If you look towards Mr Heng's statements, we used up many years of reserves to provide for the budget reliefs to help our economy during the current pandemic. Some countries right now don't even have the capacity or resources to keep covid under control, let alone their economies.
While you can be certain of how much you saved and have stashed aside, it is rather difficult to predict the same for our circumstances when adversity is upon us.
Just addressing retirement, how many people know when they would die? As an example, you take the average life expectancy of 85-89, as the possible time to let your savings run to zero... But what if you actually live to 105, and have little to nothing to spend between the age of 90-105? Can you imagine what life would look like then?
What if your standard of living then becomes dependent on the amount of subsidies, relief and charitable help you get?
Would you then decide to err on the side of caution?
Just like a saying of Warren Buffet that my friends have been telling me... Its better to be roughly right, than to be precisely wrong.
Saving is a term most of us asians can relate to since its a concept that was etched into us since young and if we were to look at our parents and above, majority of them(not financial savy ofc) saw saving as a safest form of protection for their future generations. It was only until the Internet was introduced and people started understanding how saving keeps you alive but doesn't make you rich and so came many ways to break that barrier.
Tbh, oversaving can lead to more bad scenarios than good ones since it usually involves giving something up at an extreme rate so as to save money as seen in that guy who got some issues because of him oversaving. You can only give up that amount of things before you realise whats the point of saving so much if you wont be able to enjoy it?.
Comparing a couple(30) who earns 5k each vs another(30) who earns 2.5k, the 1m65 cannot be applied accurately to the latter because of their situation and if it could, it would come at a huge cost and im sure you all know the reason. What everyone needs to do is to adjust their lifestyle to their income with a little additional spending here and there. If you can reach 1m65 then good for you. If you cant, living within your means is also a good job.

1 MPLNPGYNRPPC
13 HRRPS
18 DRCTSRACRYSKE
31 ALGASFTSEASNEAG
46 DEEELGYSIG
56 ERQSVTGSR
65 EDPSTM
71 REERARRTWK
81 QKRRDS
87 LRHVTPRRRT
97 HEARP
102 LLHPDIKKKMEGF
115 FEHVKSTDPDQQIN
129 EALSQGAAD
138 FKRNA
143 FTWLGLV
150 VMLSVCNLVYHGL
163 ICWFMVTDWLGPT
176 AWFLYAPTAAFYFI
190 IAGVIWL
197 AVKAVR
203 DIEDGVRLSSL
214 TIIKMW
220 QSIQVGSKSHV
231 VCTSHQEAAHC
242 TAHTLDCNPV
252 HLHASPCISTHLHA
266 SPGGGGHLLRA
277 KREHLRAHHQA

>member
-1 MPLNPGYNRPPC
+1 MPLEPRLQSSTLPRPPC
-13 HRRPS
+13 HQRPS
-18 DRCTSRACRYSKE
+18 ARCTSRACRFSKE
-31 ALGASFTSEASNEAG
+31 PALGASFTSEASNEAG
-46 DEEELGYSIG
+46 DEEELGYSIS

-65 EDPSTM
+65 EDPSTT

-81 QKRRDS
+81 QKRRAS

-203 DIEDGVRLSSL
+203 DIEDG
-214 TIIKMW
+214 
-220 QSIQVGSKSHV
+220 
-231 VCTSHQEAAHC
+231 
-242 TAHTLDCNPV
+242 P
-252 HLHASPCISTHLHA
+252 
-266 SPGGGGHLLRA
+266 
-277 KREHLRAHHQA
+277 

To end, make sure to have min 12months,24 if you are kiasu of savings, sufficient insurance covered for yourself/dependents, investments(simplicity) w low fees if possible, enjoy the little things(friends/families/hobbies etc but at your own means).
Saving 'too much' could be bad for the economy, haha, but not for your own economy I believe.
Zero savings at one's departure from this earth could be less optimal. If you let something for your descendants or a good cause, you could gain a ticket to heaven.
It is sometimes hard to resist peer and media pressure to buy unimportant things, situation fueled up by modern capitalism (that has it's advantages) and globalization. The trend is toward technocracy - and I believe - dehumanization and reification.
We, in our own small world, should strive to keep upright core human values and needs, not artificial empty materialism (luxury 'things', e-devices, ...) (difficult for me too, constant challenge)
in probably difficult times (Covid, and more so midterm future wave of widespread loss of jobs b/o automatization/AI in many professional fields), I believe there is no 'oversaving' when you still cover your basic needs and support your family and friends.
Also: what is the definition of oversaving ?
Wei Sheng, Health Management And Promotion at Republic Polytechnic
Answered on 25 Oct 2020
I don't think there is a definite answer as to whether we are oversaving. I would say its better to err on the side of caution and save a little more than what's necessary.